During closing arguments at the trial, Apple attorney Harold McElhinny claimed Samsung was having a "crisis of design" after the 2007 launch of the iPhone, and executives with the South Korean company were determined to illegally cash in on the success of the revolutionary device.
Samsung's lawyers countered that it was simply and legally giving consumers what they want: Smart phones with big screens. They said Samsung didn't violate any of Apple's patents and further alleged innovations claimed by Apple were actually created by other companies.
Samsung has emerged as one of Apple's biggest rivals and has overtaken Apple as the leading smartphone maker. Samsung's Galaxy line of phones run on Android, a mobile operating system that Google Inc. has given out for free to Samsung and other phone makers.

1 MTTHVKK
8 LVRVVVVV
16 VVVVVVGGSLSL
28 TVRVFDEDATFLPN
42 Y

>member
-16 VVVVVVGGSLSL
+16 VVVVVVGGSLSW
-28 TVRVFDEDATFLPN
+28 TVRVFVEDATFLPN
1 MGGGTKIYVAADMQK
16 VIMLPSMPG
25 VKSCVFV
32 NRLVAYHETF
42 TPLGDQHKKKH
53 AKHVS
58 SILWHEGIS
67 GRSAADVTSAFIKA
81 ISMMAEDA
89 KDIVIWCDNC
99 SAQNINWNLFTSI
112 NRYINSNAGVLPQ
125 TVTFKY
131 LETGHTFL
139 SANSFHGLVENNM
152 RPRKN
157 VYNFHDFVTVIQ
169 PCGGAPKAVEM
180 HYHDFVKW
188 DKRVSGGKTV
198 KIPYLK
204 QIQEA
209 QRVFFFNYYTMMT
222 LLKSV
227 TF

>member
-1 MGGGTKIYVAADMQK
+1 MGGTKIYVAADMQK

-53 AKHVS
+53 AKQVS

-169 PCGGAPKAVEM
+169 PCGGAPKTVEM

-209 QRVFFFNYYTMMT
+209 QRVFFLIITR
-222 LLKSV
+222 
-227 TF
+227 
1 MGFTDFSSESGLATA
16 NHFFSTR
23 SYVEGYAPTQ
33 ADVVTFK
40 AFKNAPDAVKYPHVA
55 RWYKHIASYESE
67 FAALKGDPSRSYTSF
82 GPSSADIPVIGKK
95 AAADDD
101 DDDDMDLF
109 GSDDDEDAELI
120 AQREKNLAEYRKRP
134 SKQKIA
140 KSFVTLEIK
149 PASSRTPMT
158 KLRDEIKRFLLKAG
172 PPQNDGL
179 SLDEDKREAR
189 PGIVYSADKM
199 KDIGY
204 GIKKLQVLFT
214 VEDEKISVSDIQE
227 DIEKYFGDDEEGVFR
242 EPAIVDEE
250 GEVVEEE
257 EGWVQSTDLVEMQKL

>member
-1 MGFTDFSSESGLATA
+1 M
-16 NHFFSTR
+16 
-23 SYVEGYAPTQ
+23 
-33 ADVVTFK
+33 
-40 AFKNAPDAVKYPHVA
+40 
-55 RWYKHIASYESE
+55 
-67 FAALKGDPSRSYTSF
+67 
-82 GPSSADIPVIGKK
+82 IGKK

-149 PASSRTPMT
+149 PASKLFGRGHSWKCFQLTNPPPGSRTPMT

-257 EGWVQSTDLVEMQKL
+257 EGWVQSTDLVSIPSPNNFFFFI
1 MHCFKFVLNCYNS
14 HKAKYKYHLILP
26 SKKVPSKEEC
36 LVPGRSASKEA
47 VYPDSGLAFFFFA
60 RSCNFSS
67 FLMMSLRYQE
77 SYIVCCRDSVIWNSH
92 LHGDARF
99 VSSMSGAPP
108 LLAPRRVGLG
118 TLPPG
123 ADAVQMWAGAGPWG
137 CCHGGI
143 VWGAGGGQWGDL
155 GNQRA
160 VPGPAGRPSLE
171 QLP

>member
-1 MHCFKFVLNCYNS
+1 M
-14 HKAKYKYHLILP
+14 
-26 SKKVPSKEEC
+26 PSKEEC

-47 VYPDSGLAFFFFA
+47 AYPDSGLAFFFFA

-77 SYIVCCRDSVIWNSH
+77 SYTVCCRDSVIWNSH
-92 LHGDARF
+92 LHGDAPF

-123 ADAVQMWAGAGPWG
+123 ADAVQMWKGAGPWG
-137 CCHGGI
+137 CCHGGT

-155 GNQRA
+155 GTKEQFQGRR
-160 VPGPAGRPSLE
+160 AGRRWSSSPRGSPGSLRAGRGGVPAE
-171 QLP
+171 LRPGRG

Samsung conceded that Apple makes great products but said it doesn't have a monopoly on the design of rectangle phones with rounded corners that it claimed it created.
Google entered the smartphone market while its then-CEO Eric Schmidt was on Apple's board, infuriating Apple co-founder Steve Jobs, who considered Android to be a blatant rip off of the iPhone's innovations.
After shoving Schmidt off Apple's board, Jobs vowed that Apple would resort to "thermonuclear war" to destroy Android and its allies.
The trial came after each side filed a blizzard of legal motions and refused advisories by U.S. District Judge Lucy Koh to settle the dispute out of court. Deliberations by the jury of seven men and two women began Wednesday.